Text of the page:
But sport, including cycling, is thick with rules. Rules and regulations are an integral part of every game or every event; they are detailed, meticulous, and might even seem restrictive or petty. But the rules give an event its context. According to the French author Paul Yonnet, one of the elements of sport is the ‘tension’ that is exacerbated by “la stricte égalité des parties”, the equality of the competitors. Rules that contribute to this equality enhance the tension. For example, we might enhance the spectacle of cycling by giving certain riders an advantage such as a lighter bike for key mountain stages, or a disadvantage by taking away a teammate from the yellow jersey wearer’s team. Surely there would be much excitement by such an intervention.
Strict equality between cyclists is impossible, of course, but it is obvious that making rules universal for all the riders does increase the tension of the competition. Doping is an affront to this goal simply because it erodes that equality. It is easy to see, looking back, that while doped-up riders provided a performance spectacle, the overall effect was one of inequality that ultimately eroded the exciting tension between relatively evenly-matched riders competing over the same course under the same rules and conditions. Physiology, training, tactics, and endurance have proved to provide more tension than the competition between pharmacology.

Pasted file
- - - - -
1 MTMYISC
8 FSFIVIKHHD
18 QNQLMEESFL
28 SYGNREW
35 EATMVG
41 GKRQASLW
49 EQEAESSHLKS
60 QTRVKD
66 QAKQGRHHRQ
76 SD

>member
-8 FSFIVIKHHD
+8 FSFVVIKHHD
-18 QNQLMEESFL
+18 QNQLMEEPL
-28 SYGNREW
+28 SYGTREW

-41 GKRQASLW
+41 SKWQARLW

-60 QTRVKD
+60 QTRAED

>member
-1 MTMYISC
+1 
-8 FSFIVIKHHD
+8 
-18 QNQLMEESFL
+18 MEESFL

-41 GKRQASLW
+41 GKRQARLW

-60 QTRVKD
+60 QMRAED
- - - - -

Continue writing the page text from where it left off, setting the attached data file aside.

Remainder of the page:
How structure gives meaning
Rules can go even further than promoting equality. According to the philosopher Bernard Suits, sport (or ‘games’ as he calls it) must have three properties: a ‘pre-lusory goal’, constitutive rules, and the ‘lusory attitude’. A pre-lusory goal is the goal of the competition; in the cycling context, this is the goal of being the rider to complete the course in the fastest time. The constitutive rules are all the regulations that govern such an event and define how the goal is to be achieved (and to stop riders from achieving the goal by some other means, like taking the train). The lusory attitude is the attitude adopted by competitors and spectators alike; everyone accepts the rules because they enhance the spirit – and the meaning – of the game.